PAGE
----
Testicles, also called testes, are located below the penis, in a pouch called the scrotum. Testicular cancer can affect one or both testicles.

Though testicular cancer represents just 1-2 per cent of all male cancers, it is one of the most common cancers in men aged 20 - 40 years.

“The good news is that testicular cancer is a highly treatable male cancer,” says Dr Terence Tan Wee Kiat, Senior Consultant, Division of Radiation Oncology, National Cancer Centre Singapore (NCCS), a member of the SingHealth group.

Types of testicular cancer

Testicular cancer usually begins in the cells that produce sperm, called germ cells. There are two main types of germ cell tumours – seminoma and non-seminoma. Seminoma testicular cancer is a slow growing cancer which tends to affect men aged between 25 to 45 and also older men aged 55 to 60.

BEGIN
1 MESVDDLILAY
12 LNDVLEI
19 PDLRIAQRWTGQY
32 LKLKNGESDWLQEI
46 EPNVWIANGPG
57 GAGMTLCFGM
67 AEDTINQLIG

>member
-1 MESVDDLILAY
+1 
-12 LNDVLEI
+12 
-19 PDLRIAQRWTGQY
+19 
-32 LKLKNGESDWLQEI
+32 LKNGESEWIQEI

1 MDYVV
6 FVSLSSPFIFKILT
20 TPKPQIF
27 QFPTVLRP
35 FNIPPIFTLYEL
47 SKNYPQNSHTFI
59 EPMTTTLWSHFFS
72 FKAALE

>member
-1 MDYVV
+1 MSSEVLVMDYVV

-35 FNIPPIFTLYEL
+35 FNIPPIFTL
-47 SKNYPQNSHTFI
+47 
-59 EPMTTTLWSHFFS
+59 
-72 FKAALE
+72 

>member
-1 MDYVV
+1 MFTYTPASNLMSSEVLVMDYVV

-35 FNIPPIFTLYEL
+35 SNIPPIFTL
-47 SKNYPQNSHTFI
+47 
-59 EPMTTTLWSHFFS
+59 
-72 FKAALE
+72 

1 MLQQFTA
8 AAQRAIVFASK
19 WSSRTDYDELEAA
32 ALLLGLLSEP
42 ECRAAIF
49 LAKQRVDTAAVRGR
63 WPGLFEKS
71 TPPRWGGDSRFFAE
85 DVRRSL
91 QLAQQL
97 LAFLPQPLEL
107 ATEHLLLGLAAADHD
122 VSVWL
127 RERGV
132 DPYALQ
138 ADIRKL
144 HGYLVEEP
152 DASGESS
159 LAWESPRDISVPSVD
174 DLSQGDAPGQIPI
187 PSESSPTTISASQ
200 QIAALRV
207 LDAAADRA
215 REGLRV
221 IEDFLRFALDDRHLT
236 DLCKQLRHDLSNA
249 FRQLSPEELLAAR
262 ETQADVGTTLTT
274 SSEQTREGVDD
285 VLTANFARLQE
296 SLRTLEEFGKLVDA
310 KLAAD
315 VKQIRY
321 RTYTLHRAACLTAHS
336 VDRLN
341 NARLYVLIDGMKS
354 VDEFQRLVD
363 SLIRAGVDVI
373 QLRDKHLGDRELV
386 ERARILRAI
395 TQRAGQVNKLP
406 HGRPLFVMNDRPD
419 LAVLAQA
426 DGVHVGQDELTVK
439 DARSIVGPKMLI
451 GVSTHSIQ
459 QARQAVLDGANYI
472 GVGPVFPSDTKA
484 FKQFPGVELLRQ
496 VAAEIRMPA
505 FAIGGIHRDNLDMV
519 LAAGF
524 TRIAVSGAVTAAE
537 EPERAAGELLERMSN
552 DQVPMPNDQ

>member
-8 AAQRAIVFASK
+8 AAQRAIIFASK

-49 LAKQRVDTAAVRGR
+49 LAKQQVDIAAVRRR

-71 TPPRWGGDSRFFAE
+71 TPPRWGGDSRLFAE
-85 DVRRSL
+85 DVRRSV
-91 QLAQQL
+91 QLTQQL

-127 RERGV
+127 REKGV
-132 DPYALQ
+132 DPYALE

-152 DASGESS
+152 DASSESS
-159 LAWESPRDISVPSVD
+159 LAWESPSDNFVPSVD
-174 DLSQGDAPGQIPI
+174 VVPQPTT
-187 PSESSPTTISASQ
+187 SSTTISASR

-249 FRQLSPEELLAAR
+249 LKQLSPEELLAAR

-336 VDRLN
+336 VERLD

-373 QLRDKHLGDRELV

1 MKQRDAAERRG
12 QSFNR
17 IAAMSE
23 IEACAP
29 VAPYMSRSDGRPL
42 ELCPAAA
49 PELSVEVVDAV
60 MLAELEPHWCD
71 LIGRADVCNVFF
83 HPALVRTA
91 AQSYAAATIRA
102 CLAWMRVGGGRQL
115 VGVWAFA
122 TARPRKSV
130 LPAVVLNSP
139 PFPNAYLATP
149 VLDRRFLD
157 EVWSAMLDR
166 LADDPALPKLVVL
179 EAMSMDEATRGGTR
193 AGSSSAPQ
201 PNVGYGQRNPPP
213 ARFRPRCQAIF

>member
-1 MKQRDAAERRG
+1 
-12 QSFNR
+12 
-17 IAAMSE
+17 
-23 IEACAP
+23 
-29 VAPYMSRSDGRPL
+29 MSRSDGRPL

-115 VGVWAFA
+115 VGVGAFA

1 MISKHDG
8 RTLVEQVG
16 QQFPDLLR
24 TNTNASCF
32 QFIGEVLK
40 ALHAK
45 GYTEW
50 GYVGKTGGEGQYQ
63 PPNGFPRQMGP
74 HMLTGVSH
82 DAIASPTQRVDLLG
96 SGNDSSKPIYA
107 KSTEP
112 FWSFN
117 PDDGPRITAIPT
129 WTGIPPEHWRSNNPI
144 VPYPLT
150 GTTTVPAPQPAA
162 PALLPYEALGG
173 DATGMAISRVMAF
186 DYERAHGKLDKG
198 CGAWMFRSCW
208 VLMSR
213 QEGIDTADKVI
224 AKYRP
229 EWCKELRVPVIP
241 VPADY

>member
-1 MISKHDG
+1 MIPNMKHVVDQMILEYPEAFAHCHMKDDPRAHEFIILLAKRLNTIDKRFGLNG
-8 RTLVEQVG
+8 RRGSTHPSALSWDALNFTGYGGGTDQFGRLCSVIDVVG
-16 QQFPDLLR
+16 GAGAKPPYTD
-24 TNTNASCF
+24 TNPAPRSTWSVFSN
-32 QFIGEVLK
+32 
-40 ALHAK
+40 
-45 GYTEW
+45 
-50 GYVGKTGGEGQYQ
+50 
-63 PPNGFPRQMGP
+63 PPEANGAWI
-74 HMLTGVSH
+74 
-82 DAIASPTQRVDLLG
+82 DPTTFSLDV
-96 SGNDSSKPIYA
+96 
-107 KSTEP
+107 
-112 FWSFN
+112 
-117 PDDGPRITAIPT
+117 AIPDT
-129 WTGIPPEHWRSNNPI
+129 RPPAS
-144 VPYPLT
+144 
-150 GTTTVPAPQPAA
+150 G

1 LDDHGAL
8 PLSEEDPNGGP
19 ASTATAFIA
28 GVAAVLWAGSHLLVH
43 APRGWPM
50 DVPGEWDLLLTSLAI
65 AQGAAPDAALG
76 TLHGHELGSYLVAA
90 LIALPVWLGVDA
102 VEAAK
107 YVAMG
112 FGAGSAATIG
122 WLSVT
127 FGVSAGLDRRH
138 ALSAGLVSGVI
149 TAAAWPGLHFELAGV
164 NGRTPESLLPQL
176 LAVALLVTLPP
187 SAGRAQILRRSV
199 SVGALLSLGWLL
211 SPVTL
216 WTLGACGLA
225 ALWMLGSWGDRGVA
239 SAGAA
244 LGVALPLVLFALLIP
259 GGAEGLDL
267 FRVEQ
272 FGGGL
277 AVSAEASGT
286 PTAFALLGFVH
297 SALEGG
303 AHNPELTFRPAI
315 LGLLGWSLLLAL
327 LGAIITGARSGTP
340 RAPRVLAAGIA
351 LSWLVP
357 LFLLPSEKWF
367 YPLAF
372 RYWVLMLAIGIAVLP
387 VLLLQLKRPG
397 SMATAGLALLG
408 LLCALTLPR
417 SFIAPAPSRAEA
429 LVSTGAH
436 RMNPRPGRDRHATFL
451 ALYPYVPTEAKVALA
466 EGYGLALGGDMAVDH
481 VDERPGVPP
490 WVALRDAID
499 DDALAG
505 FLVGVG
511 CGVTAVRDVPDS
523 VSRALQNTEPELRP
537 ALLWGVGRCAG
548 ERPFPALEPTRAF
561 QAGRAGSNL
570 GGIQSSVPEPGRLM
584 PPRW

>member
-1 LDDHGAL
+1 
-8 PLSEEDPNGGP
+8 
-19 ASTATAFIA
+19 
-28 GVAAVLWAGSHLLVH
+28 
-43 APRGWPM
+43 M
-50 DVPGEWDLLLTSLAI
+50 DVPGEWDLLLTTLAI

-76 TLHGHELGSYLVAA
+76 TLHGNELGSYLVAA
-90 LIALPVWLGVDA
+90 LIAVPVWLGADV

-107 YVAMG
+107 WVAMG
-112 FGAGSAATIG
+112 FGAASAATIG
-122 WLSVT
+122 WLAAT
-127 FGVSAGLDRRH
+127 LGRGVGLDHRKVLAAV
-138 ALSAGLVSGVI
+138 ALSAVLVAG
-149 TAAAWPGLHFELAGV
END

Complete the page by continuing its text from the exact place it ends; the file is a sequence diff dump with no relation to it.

Non-seminoma testicular cancer is more aggressive and is more likely to occur in younger men aged 15 to 35. It can spread to the bones and other organs such as the lungs, liver and brain.

Testicular cancer in which both seminoma and non-seminoma cells are present, is treated as non-seminoma.

Testicular cancer symptoms

Testicular cancer symptoms do not always involve the testes. They may include the following:

  • A swelling or lump in one or both testicles. Often, there is no pain.
  • A feeling of heaviness in the scrotum.
  • A dull ache or feeling of pressure in the lower abdomen or groin.

“Testicular cancer typically presents with a painless lump in one or both testicles. There may also be a heavy sensation in the testicle,” says Dr Tan.

In advanced cancer cases, where the testicular cancer has spread beyond the testicles, patients may also suffer from more general symptoms such as:

  • Lower back pain
  • Fatigue and sluggishness
  • Excessive sweating
  • Shortness of breath
  • Chest pain
  • Fever

Read on to learn about testicular cancer causes and diagnosis.

Ref: R14